Bowker, big name in bibliographic data, have released some latest figures for book production in the English-speaking world.
Altogether, publishers in the US, UK, Canada, Australia, and New Zealand, issued 375,000 new titles and new editions in 2004. Add in a few books imported from elsewhere, and you get about 450,000 books in English published in one year.
Broken down by country, Publishers Lunch reckons that the US issued 195,000 books, of which 25,000 were novels. The UK (with a population about one fifth that of the US) put out 180,000 titles.
Anyone worried about competition?
Publishers Lunch also mentioned a couple of agents' blogs that I hadn't come across before. First, Agent Kate. This one is full of lots and lots of good advice. Read, learn, and inwardly digest. Here, for instance, is a list of things Kate does not want you to write to her about:
1. Hurricane Katrina. Sorry Folks. Not Yet. The only good 9/11 books didn't come out until this year. Give it time.
2. Grieving spouses. Yes, I am a heartless bitch.
3. Paranormal Romance. You won't BELIEVE how many queries I get containing these two words a week.
4. Religious Conspiracy. The Da Vinci Code is so over.
5. Any detective formerly or currently working for the FBI, CIA, local, regional, or federal police, or in private practice. Why can't normal people solve murders? Butchers. More butchers should solve murders. Just think of the suspense.
6. Any work of fiction or non-fiction primarily written in letter form.
7. Fiction with a billion different narrators. Pick one and commit, people.
Another agent with a blog, this time not anony/pseudonymous, is Andrew Zack. Among other things, Andrew issues some monthly data about the number of submissions received by his company, and the number of people who are taken on as clients. Posts are by no means daily but appear to be useful.
Dark Fire wins
C.J. Sansom's historical mystery novel, Dark Fire, was reviewed here favourably on 22 March 2005. And now we hear from Publishing News that the author has won this year's Ellis Peter Historical Dagger award. This 'Dagger' is handed out annually for the year's best historical crime novel; judges are appointed by the Crime Writers' Association of the UK.
Thought for the day (which has probably been debated ad nauseam by the CWA, but you may care to consider it as an intellectual exercise): Should the phrase 'Crime Writers' Association' have an apostrophe at all? And whether you answer yes or no, should there be a hyphen in there somewhere?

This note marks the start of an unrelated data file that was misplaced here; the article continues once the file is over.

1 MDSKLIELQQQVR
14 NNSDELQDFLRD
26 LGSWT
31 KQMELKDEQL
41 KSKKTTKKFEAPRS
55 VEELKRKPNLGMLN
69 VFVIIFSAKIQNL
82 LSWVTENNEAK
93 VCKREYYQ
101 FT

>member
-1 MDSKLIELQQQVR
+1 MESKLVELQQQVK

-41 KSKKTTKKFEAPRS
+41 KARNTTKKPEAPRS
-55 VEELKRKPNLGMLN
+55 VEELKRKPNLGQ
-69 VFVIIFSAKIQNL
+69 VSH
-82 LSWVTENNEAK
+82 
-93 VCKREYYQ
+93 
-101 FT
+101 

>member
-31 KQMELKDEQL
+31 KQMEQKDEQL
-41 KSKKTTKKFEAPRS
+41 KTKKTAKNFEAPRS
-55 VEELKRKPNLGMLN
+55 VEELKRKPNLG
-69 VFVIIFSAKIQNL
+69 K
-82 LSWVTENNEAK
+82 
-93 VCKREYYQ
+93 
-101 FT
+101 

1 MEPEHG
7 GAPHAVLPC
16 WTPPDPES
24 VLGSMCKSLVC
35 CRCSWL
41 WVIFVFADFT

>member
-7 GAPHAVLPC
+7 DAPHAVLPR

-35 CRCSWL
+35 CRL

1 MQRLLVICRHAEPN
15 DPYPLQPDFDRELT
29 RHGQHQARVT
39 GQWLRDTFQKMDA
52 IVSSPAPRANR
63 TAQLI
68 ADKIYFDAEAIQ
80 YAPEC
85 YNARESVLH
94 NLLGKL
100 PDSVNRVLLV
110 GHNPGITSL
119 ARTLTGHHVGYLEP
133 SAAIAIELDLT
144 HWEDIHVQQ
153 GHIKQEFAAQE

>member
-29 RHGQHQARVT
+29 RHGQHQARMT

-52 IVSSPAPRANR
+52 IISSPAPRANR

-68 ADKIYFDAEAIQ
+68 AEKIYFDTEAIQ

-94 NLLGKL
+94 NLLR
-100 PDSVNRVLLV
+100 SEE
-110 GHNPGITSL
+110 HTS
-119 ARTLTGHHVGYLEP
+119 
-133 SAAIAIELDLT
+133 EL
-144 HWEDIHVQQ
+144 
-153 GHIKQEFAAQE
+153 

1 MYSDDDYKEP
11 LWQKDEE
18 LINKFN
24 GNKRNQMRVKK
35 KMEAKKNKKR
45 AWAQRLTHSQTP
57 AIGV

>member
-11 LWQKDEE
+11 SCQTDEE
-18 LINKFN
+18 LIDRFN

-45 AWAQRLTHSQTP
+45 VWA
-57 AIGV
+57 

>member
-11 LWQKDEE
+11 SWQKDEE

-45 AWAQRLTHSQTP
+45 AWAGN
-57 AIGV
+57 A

Personally I think there is a case for omitting the apostrophe when the word which might be apostrophised describes, either on its own or as part of a compound adjective, what sort of noun it is, rather than who it belongs to.
In his book, Walsh takes the view that some usages are merely labels, not possessives. Dodgers' pitcher Don Drysdale..., he says, does not need an apostrophe. On the other hand, The award went to the Dodgers' pitcher Don Drysdale... is correct.
You may have noticed that this blog is driven by Blogger machinery, and that, right at the top of the page, there is a search facility, using Google. This search facility purportedly searches the GOB, and it has recently been 'improved'. And now it doesn't work.
Suppose, for instance, you want to know whether I have previously written about the novel "dark fire" and you type the title, in inverted commas, into the search box. You get a nil return. Or at any rate I do. But I know damn well that I've written about it before.
To find the reference, I had to go to the main Google search facility. There you type in "grumpy old bookman" plus "dark fire", and you get the answer you are looking for.
Sorry about that but it ain't my fault.
Saturday's Financial Times included an article by Nicola Christie about the 'digital revolution' in filmmaking. It's not directly relevant to the world of books, but it is a useful reminder that digitisation is changing everything; and fast. I keep banging on about this in relation to books, and it's all true, believe me.
I think one of the reasons why I am so conscious of the pace of change here is that I am comfortably old enough to remember what the world was like before we had any of this. Not only that, but I realise that even the experts were slow to catch on to the pace of change.
About twelve years ago I had a boss who was an American professor of electrical engineering. He was keenly interested in all things computational, and he had on his desk a state-of-the-art machine on which he had loaded every piece of software then known to man.
'You know,' he said to me one day, his voice filled with awe, 'pretty soon we shall have hard drives which will hold one gigabyte of data. I think that will be enough,' he added. 'Even for me.'
Today, folks, my one-year-old, pretty much bog-standard machine has a hard drive with 80Gb capacity.
Booktrade.info today has a link to an article in the Guardian. It seems that some senior figures in the crime-writing world have been saying what I've been saying ever since this blog began, namely that there is no reason whatever for supposing that genres such as crime and science fiction are in any way 'inferior' to literary fiction; rather the reverse, if anything. In particular, they suggest, the Booker Prize thing gets everything out of perspective. Guardian columnist Peter Preston seems to agree with them.